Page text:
Last edited: Jul 21, 2018
  6. VK4AQJ

    VK4AQJ XML Subscriber QRZ Page

    I get resonance on a 1/2 wave dipole at 260 metres of XLPE insulated wire, but the resistance on a centre fed dipole is so low (about 2 ohms for 20 metre apex inverted V ) that other solutions work better. (End effects and dielectric effects bring the overall length down significantly). Even a classic OCF at 2:1 feedpoint presents too low a resistance at resonance, so it's better to go end fed. Either way, you'll need a matching network.

    Currently using a Marconi T with a radiating grounded counterpoise. One end is grounded as in Short Beverage configuration. I can match that with 187uH and a shunt capacitor of about 2 nF. I wouldn't use bare wire at my location because of the sea air and the corrosion. All my connections are sealed using liquid insulating tape.

    If you use a half wave end fed dipole, it works much better when the far end is close to ground (2 metres for at least 10m length). The ground capacitive coupling (for me) improves the antenna aperature and works much better on skywave.

    For 630m, ground return current starts to become important. For 2200m, it's even more important. Because of my location, all the stations I work except one are via skywave.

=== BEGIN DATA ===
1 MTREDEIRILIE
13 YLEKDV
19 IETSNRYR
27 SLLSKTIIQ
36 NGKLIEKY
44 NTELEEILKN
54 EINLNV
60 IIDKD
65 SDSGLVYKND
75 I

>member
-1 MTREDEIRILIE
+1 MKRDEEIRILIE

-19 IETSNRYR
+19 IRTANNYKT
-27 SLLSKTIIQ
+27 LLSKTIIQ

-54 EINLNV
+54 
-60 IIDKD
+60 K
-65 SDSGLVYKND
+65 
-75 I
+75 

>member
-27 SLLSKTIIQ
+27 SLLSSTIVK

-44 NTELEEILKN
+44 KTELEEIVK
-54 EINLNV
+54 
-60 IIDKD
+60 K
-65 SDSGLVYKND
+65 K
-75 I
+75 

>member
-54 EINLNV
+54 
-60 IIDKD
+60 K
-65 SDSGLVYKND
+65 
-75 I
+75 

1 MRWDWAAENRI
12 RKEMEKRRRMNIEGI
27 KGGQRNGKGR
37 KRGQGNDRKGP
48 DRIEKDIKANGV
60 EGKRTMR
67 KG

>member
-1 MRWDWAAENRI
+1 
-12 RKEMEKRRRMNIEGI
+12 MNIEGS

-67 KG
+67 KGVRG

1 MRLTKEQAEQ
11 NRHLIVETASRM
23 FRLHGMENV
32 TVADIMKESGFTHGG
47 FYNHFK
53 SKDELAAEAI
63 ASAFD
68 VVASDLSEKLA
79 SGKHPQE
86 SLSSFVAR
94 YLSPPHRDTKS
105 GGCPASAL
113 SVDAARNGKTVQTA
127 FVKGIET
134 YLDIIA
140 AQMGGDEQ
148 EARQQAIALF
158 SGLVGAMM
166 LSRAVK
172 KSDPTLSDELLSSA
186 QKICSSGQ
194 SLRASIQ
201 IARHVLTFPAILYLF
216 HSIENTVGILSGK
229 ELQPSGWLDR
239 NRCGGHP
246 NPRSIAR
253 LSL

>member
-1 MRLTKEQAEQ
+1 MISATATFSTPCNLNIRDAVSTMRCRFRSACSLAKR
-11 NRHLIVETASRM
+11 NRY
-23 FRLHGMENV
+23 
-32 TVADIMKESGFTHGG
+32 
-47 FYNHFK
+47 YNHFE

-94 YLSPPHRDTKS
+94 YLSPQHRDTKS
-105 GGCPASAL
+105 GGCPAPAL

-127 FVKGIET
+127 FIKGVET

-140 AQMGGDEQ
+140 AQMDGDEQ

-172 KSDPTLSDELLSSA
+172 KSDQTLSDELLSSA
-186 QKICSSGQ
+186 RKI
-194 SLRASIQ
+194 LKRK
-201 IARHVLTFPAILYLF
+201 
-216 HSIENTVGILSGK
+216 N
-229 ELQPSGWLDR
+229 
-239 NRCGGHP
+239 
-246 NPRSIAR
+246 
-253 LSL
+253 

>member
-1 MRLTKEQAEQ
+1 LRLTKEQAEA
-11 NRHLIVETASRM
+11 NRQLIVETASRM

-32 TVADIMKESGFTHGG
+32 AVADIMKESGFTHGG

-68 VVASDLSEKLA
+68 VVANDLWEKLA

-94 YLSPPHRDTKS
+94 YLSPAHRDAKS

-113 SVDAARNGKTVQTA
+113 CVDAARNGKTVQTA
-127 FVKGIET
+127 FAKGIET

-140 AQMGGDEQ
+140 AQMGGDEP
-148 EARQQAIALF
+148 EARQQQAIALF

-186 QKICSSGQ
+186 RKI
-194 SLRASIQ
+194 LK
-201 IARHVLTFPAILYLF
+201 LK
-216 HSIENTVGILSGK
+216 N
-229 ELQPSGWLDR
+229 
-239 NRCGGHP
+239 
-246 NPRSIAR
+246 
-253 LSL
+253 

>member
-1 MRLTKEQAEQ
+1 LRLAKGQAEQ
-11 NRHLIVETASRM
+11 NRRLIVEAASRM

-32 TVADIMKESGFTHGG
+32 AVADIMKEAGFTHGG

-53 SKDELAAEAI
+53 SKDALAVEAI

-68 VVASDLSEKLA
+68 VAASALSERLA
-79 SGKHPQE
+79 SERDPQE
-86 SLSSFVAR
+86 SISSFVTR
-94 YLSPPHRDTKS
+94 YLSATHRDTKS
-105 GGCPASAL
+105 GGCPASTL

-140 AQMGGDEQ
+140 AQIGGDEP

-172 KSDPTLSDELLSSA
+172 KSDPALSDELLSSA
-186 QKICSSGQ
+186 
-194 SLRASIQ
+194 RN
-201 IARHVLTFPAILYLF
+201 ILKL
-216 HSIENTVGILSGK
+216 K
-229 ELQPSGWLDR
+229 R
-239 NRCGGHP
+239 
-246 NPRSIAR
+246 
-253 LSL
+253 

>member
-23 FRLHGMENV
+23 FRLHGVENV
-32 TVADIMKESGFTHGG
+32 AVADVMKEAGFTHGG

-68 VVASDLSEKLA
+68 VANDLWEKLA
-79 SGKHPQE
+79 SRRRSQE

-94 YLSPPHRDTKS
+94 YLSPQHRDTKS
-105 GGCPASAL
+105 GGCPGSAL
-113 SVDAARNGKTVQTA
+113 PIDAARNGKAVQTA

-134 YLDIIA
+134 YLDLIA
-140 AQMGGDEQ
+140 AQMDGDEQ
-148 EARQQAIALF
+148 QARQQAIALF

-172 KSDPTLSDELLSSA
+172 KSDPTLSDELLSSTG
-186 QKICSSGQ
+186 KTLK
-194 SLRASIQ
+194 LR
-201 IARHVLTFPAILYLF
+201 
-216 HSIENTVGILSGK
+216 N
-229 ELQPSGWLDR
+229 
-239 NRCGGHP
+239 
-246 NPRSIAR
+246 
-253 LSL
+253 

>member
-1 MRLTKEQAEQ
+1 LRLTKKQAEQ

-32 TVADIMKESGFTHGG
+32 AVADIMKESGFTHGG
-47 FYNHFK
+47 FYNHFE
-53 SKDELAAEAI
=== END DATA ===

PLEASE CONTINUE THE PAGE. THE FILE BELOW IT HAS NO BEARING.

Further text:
7. W5DFN

    W5DFN Ham Member QRZ Page

    The dipole is 500 ' on each leg. Used a mfj meter and cranked it until it showed a flat match on a dummy load. I only have a general idea what the actual vswr is into the dipole, but the PA stays cool, so it is happy and I hear and am heard by about as many stations as most.
     
  8. W5DFN

    W5DFN Ham Member QRZ Page

    I suspect the wet, slightly acidic sand below the antenna is contributing to the performance. Bare aluminum wire is cheap, easy to twist together and seems to work well for all my dipoles. I am 30 miles north of the Gulf of Mexico.
     
  9. VK4AQJ

    VK4AQJ XML Subscriber QRZ Page

    The sea is only 4km from my location (I can see the sea), and I'm on a hill, so the prevailing wind comes straight off the Pacific Ocean. Even 304 Stainless steel doesn't do well. Bare copper corrodes very quickly and becomes unusable. The soil is ancient volcanic clays, and I have to regularly add Epsom salts and water to improve the earths because the climate is relatively dry, especially in winter.

    Aluminium wire is a good idea. I might do some trials with it.
     
  10. W5DFN

    W5DFN Ham Member QRZ Page

    A 1/4 mile of Fi-Shok 14 gauge electric fence wire costs less than $70 US delivered here. That stuff is strong! Splicing it with double wraps like you would splice barb wire seems to work well. All of my dipoles use it. Frankly, I don't care if the 630 meter dipole is not the most efficient way to go. On a decent night of propagation, I receive lots of stations with wspr and am heard by about as many. I just love the idea of feeding the MF Solutions converter directly to the antenna with coax.